In most places, features which distinguish the architecture and decor as coming from a certain culture and era are clear. In the St. Mark’s basilica, that distinction is impossible to be made. Seeing the building for the first time can take the breath away. After passing through the narrow, crowded streets of Venice, the plaza opens up, almost as if entering another reality. And at the end of the plaza stands the basilica, with its mixture of everything. There is not a single architectural style, instead influences from Romanesque, Gothic, and Islamic styles come together to create something entirely new and unique. This is also seen in the sculptures in the building, random pieces conquered from other cities. The effect is dazzling, if somewhat baffling. To understand the basilica, one must understand Venice. The mediterranean power during the middle ages, Venice had control over the sea trade, which meant they had contact with parts of the world that other cities were unaware of the existence. The people of Venice had the knowledge of different cultures, as represented in the mosaic of the pentecost, inside of the church, where the holy spirit comes down, and people from different nations are seen being preached to. The fact that they knew and represented other cultures in art was unprecedented in the middle ages, and would continue to be for years after the mosaic was done. They also had easy access to the products produced by the foreign nations, such as the blue pigment, seen so often in the Venetian paintings. This knowledge, and willingness to accept other cultures, if only for business, is part of what made Venice so unique, and is what makes St. Mark’s basilica so beautiful. To this day, people believe that accepting other cultures will weaken one’s own culture, but this could not be farther from the truth. It does not lead to one culture overruling the other, but rather a cultural merge, a melting pot which creates something new, something only seen in that place and at that time, a singularity. And this is what happens in Venice, perfectly exemplified in the basilica. Different cultures and eras, coming together to create something perfectly unique and astoundingly beautiful. Something to remind those who are afraid of losing their culture that there are only benefits to accepting others.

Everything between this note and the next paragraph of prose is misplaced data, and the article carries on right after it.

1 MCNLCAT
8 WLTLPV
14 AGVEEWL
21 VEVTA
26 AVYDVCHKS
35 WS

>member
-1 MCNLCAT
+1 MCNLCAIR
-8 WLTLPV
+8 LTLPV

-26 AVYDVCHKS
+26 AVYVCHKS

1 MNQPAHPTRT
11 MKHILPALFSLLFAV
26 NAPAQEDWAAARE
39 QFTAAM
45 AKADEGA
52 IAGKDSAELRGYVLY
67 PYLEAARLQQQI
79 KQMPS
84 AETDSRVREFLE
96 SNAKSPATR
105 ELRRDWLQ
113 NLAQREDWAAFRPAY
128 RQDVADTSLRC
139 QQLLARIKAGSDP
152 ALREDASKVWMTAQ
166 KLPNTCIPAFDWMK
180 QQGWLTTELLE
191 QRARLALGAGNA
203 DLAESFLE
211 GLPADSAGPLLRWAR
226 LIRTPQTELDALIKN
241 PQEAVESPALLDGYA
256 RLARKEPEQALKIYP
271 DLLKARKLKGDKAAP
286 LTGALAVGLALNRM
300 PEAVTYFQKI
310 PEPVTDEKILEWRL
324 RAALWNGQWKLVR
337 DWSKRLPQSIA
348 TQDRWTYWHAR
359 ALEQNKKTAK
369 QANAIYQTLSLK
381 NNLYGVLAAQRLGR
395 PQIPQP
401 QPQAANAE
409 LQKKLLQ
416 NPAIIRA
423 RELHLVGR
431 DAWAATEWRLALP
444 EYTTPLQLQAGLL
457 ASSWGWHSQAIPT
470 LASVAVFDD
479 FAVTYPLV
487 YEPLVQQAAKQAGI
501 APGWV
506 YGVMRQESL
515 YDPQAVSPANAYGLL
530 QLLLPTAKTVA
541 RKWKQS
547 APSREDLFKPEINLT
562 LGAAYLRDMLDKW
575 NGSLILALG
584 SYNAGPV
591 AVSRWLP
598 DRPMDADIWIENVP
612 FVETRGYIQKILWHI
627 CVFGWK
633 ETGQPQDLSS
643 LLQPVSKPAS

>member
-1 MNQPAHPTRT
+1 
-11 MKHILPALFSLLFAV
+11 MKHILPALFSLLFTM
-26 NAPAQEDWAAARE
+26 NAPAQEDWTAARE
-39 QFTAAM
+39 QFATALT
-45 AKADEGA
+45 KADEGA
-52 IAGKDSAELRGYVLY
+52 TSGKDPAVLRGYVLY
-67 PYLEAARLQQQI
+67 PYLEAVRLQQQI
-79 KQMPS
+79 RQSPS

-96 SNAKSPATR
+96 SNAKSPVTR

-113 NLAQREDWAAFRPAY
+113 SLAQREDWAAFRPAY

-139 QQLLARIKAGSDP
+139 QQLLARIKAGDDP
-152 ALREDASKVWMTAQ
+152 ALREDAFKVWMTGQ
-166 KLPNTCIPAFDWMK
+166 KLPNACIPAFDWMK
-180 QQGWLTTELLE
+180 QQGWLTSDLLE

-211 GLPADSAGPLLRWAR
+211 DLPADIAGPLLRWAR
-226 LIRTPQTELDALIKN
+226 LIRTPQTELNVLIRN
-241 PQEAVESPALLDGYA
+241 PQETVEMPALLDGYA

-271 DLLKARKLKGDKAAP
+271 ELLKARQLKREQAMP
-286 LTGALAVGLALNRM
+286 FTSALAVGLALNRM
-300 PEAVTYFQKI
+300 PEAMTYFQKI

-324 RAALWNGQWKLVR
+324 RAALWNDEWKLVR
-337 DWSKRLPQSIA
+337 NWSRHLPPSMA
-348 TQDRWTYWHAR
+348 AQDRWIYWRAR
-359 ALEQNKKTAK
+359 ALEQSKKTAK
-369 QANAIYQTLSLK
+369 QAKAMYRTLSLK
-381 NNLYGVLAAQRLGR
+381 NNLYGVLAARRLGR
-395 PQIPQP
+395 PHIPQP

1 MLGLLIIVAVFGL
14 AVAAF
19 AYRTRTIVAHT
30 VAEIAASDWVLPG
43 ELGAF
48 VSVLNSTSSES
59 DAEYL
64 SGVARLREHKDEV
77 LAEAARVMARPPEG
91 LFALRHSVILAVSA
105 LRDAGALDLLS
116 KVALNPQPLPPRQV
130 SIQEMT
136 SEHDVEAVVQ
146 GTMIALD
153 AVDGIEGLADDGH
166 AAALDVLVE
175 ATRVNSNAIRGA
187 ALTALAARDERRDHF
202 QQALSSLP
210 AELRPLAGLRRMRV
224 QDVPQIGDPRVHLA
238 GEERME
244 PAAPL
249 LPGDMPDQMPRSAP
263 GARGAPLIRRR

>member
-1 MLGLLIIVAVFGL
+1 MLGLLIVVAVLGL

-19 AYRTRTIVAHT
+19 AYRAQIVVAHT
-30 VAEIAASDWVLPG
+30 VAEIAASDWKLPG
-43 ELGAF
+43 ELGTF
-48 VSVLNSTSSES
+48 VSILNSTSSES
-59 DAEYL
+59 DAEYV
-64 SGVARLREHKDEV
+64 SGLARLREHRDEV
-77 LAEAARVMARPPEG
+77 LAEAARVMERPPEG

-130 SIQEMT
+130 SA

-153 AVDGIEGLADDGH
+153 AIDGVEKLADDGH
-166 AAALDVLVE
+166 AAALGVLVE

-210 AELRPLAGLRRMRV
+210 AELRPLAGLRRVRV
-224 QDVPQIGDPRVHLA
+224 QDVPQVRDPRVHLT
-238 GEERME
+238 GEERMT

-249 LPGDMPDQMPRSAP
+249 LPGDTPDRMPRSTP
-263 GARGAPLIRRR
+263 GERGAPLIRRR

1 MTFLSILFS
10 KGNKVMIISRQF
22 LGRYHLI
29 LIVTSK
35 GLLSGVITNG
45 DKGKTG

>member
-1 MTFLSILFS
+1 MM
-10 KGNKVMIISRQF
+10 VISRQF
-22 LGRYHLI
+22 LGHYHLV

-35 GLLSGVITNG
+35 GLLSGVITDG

Conclusion